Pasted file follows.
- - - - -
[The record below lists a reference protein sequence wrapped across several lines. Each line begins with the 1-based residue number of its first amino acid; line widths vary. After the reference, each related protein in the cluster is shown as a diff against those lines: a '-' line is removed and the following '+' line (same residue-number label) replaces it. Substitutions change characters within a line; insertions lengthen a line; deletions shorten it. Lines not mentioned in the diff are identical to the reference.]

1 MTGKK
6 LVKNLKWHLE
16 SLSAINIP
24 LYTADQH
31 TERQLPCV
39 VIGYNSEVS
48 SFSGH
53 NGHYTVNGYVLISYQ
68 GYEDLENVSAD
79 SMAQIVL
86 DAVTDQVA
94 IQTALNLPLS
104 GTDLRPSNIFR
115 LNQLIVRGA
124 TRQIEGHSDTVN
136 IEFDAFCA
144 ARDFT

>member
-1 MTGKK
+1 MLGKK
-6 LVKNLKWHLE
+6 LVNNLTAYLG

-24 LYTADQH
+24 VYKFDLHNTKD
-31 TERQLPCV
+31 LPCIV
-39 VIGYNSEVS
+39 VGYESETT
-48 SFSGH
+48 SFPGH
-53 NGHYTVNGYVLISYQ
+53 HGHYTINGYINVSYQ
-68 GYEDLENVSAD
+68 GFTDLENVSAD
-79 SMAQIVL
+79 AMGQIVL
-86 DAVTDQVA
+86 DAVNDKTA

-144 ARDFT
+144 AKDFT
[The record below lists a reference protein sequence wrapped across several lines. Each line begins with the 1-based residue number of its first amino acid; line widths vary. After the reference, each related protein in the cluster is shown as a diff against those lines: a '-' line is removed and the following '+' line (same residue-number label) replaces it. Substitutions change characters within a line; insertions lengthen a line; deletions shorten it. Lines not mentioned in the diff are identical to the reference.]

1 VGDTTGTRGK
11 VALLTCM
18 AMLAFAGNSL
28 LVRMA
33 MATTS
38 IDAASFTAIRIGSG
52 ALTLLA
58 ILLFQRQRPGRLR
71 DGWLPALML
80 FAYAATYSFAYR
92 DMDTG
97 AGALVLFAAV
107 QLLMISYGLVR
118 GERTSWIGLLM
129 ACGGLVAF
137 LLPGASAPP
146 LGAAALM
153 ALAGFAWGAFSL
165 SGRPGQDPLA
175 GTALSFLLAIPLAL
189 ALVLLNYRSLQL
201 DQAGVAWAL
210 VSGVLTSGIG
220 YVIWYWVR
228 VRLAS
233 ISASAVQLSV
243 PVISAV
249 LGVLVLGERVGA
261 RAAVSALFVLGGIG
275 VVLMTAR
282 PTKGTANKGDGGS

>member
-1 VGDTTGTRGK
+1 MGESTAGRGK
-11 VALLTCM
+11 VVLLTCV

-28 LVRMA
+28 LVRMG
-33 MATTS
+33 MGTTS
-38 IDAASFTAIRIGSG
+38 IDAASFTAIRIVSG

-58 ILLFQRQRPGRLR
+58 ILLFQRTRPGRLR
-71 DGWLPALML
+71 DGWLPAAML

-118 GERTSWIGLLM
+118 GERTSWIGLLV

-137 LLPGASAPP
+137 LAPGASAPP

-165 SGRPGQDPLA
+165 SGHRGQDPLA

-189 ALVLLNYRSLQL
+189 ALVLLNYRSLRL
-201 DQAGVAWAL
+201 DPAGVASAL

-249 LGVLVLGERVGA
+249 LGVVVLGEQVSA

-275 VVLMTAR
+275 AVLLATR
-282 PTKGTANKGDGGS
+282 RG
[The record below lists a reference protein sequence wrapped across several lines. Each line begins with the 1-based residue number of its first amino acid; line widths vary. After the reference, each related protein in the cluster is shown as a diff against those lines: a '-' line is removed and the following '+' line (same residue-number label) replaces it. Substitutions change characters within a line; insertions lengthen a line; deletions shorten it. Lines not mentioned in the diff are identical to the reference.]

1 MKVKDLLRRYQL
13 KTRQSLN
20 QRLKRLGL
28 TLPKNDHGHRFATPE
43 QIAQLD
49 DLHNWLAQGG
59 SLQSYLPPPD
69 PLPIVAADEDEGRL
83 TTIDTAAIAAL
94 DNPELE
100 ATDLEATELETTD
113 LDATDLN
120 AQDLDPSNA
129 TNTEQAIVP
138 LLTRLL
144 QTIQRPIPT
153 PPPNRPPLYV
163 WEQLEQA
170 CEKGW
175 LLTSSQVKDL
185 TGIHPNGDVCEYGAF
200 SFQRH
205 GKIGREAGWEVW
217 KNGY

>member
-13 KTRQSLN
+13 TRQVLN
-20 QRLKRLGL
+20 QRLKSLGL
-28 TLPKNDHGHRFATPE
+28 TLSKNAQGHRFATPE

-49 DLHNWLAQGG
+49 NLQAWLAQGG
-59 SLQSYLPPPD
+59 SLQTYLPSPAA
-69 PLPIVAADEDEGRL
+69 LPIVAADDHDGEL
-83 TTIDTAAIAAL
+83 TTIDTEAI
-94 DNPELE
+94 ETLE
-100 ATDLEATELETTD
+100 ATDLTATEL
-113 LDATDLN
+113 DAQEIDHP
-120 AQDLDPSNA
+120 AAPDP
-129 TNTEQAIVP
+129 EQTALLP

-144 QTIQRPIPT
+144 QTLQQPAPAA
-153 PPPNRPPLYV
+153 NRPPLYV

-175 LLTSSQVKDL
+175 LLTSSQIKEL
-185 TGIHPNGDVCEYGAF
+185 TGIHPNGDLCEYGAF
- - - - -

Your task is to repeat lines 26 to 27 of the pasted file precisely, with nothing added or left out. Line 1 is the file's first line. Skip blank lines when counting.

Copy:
-31 TERQLPCV
+31 LPCIV